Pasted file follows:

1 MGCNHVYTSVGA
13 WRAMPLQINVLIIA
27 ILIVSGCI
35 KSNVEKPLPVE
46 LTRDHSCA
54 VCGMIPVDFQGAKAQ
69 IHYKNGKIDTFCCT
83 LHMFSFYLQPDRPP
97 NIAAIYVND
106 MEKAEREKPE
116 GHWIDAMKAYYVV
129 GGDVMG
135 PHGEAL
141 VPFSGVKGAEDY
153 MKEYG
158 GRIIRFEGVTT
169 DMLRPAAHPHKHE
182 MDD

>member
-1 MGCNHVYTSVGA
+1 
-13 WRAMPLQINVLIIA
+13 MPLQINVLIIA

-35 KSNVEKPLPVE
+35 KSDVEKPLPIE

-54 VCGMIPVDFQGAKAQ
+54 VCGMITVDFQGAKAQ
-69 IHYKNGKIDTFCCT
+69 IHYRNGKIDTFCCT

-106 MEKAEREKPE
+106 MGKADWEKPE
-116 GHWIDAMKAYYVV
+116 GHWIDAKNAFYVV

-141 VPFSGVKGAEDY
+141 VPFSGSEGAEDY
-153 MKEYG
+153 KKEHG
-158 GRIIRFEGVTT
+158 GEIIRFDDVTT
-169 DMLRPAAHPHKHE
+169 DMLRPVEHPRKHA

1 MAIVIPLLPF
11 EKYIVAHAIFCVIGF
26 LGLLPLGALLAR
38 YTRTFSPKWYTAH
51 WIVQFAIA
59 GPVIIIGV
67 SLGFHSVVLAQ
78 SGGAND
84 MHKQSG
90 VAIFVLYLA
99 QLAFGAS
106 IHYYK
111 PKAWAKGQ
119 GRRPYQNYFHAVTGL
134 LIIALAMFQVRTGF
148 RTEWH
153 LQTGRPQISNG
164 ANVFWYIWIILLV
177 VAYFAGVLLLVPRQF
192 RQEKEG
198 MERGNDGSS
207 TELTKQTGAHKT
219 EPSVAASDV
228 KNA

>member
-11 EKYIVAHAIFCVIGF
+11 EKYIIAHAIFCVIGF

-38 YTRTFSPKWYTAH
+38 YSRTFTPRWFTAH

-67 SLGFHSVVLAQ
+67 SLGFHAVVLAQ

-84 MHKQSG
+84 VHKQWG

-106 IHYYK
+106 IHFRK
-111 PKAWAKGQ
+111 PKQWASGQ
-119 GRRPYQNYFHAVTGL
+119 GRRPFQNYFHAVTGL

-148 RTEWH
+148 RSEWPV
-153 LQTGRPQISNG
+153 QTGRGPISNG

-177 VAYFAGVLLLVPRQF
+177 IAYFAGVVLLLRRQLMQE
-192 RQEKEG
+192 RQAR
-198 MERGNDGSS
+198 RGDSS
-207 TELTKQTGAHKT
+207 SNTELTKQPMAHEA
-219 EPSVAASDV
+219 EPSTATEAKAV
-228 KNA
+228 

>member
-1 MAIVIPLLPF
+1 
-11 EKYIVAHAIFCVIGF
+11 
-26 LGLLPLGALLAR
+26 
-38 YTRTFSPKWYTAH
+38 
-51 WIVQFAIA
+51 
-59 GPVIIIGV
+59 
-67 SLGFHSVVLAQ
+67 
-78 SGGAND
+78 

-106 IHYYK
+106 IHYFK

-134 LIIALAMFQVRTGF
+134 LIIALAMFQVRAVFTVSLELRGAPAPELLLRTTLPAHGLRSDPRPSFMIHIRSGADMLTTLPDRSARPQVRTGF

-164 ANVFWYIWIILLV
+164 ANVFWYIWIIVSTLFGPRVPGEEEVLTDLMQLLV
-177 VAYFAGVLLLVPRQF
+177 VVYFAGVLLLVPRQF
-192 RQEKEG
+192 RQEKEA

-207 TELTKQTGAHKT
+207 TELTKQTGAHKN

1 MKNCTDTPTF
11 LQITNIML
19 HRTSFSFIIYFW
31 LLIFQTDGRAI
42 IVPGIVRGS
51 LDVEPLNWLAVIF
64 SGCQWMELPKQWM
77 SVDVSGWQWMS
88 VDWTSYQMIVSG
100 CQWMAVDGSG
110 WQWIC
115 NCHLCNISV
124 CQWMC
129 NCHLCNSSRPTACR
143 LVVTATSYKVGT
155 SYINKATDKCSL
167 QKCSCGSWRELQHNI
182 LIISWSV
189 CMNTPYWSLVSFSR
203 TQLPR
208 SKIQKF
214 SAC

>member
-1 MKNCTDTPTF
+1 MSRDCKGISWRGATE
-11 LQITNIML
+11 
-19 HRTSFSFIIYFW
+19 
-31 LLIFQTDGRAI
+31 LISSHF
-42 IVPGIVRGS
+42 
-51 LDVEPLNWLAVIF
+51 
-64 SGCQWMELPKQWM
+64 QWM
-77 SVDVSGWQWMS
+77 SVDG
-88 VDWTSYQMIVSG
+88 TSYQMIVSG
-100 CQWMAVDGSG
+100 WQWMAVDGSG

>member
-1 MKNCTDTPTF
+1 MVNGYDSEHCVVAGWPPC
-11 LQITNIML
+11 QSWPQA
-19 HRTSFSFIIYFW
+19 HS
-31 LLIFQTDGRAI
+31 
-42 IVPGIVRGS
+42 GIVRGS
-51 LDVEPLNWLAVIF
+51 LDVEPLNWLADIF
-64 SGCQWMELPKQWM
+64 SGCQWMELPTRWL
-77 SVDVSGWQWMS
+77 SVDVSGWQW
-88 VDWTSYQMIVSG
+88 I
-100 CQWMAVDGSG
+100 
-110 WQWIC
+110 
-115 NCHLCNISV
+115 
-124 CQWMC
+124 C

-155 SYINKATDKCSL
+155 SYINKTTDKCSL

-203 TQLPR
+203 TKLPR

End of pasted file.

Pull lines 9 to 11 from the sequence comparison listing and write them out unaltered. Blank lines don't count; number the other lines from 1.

97 NIAAIYVND
106 MEKAEREKPE
116 GHWIDAMKAYYVV